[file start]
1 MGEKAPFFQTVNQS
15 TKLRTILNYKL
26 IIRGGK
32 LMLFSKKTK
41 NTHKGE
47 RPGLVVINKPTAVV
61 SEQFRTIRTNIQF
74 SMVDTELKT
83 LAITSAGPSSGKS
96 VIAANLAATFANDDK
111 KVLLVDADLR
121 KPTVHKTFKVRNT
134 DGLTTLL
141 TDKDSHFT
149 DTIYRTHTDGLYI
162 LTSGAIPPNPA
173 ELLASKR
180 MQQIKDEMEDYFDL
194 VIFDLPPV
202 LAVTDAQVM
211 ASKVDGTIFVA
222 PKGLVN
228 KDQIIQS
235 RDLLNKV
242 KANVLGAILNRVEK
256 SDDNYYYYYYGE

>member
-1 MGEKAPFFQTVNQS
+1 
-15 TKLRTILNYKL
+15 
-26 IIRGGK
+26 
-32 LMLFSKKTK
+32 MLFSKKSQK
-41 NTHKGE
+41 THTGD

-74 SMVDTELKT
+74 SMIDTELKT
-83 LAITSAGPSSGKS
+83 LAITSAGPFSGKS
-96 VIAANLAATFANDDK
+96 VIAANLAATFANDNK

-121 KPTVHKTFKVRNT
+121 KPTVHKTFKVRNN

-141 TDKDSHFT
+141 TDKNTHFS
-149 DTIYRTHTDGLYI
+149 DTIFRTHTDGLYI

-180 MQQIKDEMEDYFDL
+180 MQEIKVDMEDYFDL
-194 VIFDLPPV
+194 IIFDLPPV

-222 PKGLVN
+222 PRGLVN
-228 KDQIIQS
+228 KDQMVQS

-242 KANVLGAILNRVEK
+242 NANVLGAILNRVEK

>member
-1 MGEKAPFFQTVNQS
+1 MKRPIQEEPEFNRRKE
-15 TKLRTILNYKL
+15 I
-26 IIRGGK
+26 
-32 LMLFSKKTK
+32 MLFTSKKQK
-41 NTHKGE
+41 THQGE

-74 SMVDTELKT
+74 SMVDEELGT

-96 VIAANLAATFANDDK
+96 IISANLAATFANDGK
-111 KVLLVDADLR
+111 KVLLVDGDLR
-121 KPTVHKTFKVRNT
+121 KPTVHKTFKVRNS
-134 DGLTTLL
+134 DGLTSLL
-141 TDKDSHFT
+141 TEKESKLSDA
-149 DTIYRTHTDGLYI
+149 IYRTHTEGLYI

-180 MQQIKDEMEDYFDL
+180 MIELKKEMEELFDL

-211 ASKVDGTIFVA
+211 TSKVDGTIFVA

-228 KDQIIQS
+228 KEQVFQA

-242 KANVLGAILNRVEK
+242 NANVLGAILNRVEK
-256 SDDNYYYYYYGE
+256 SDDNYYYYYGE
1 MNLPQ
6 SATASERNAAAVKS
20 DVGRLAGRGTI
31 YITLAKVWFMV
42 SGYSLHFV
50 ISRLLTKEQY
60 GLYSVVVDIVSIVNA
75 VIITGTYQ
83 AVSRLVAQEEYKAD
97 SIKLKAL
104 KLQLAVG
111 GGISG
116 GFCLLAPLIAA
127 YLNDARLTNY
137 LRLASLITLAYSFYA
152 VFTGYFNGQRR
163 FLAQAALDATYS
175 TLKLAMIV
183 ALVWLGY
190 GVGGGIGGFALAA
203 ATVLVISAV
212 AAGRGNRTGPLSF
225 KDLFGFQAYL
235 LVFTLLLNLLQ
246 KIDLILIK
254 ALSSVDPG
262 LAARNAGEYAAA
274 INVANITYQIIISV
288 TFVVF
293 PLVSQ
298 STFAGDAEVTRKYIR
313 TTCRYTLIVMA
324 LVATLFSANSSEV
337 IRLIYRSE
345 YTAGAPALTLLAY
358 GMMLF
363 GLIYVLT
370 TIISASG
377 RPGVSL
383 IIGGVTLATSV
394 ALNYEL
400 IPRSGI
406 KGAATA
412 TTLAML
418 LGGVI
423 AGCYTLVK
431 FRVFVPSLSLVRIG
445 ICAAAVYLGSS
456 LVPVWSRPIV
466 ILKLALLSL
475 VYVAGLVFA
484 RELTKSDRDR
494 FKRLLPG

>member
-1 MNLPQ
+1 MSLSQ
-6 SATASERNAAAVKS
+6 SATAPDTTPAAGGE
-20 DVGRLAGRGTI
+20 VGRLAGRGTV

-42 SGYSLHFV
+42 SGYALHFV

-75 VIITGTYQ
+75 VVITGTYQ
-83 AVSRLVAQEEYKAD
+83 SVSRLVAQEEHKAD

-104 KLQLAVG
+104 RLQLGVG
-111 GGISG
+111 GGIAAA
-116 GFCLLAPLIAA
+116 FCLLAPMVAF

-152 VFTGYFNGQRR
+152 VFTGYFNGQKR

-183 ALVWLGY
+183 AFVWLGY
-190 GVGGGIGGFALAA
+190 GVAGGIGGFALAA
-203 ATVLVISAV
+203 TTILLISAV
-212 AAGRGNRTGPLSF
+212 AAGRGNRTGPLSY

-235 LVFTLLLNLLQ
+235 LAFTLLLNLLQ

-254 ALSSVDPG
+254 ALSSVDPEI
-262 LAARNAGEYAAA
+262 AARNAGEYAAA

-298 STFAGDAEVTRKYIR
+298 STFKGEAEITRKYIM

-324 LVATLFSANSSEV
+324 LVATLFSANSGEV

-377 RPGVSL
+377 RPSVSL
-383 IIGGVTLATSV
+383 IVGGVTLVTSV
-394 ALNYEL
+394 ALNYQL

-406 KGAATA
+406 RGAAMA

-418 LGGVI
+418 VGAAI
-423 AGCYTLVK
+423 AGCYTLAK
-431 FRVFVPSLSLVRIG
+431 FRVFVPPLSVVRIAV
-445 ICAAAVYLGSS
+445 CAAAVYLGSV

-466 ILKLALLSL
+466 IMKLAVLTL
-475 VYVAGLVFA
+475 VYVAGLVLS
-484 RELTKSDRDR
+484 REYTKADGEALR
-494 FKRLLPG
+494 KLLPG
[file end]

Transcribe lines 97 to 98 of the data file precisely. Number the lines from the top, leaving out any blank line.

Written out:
20 DVGRLAGRGTI
31 YITLAKVWFMV